This was, as prosecutor Matthew Colangelo put it, “a planned, coordinated, long-running conspiracy to influence the 2016 election, to help Donald Trump get elected through illegal expenditures—to silence people with something bad to say about his behaviour”.

Trump’s lawyer Todd Blanche countered: “There’s nothing wrong in trying to influence an election. It’s called democracy.” While Trump was tied down in court, visibly jolted by the chastening experience, his opponent in November’s presidential contest— incumbent president Joe Biden—hit the campaign trail in Pennsylvania and Florida, states he respectively won narrowly and lost four years ago.

This was accompanied by a ballistic advertising campaign, which he can afford, given the war chest at his disposal. On the other hand, Trump is struggling to raise funds, not to mention haemorrhaging expenses in lost civil suits and legal costs.

The upshot is that Biden is reported to have neutralised the lead that opinion surveys had hitherto given Trump in the decisive swing states. Trump has milked his court appearances in the past year to his benefit, however.

A sizeable section of Americans believes he is being unjustifiably hounded for political gains, rather than the law simply taking its course. However, before the trial unfolded, a New York Times– Sienna poll found that a majority of voters thought the allegations against him were somewhat serious. In a Reuters–Ipsos survey, 13 per cent of potential Trump voters said they would not vote for him if he was convicted of a felony.

A sampling by Harvard Youth indicated that if Trump is declared guilty on any of the four criminal trials, Biden’s lead would increase. Conviction for felony, even if it leads to a jail sentence, would not debar Trump from standing for president. But if found guilty in the federal indictments, he would be disqualified from running for any office.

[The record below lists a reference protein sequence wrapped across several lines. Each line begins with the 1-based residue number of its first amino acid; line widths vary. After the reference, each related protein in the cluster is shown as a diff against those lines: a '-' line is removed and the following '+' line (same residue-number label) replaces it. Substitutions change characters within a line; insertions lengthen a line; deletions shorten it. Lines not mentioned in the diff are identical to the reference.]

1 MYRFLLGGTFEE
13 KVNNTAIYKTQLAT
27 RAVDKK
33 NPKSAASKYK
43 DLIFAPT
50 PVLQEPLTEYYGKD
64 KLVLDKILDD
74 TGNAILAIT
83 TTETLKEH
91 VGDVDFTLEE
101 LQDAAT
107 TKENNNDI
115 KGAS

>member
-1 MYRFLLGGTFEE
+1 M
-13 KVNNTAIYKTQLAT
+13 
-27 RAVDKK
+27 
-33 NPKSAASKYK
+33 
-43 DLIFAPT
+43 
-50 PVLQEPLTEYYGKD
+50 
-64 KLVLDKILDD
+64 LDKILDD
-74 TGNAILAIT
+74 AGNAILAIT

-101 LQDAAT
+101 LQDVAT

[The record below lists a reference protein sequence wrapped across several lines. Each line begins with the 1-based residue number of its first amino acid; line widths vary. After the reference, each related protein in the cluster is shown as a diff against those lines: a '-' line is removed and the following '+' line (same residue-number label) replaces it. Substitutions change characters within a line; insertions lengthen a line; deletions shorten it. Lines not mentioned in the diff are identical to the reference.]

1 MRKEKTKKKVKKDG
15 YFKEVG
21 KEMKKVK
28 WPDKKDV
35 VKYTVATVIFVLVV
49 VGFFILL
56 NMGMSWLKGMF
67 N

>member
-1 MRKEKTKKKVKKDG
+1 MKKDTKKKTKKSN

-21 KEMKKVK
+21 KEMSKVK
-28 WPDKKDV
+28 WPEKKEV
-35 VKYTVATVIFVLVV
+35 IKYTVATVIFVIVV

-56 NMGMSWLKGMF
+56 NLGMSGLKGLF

The US judicial system is inordinately dilatory in arriving at a trial. Yet, once it reaches this stage, it has the ability to move in a fairly business- like manner. While he is stuck in court, Trump is unable to campaign or raise money for his bid.

If the hearing concludes within a reasonable period, the sword of Damocles will hang over his head even if he appeals against a conviction. It is widely speculated that besides Cohen, Daniels herself and perhaps McDougal will testify.

The trial, though, is not being televised. Instead, there’s live coverage from outside the courthouse, providing interested people a daily blow-by-blow account of the drama within, juxtaposed with commentary from pundits and spokespersons. It is a thriller for non-partisans; but arguably tense and agonising for the committed.

A delayed judgement against him in this matter—given the ponderous scheduling procedure in America — could mean he may not face a trial in the most threatening cases against him before the presidential election in November.

In 2002, Trump’s Republican predecessor at the White House, George Bush, labelled Iran, Iraq and North Korea as the “axis of evil”. But in a world currently plagued by destabilising figures like Vladimir Putin, Xi Jinping and Benjamin Netanyahu—not to mention India’s own Modi—the return of a Trump to power is a worrying thought.

It’s not ideal to stop him with a criminal conviction that eliminates him from running for office or discredits him sufficiently to be defeated. But the right-thinking US citizens and the international community can hardly object.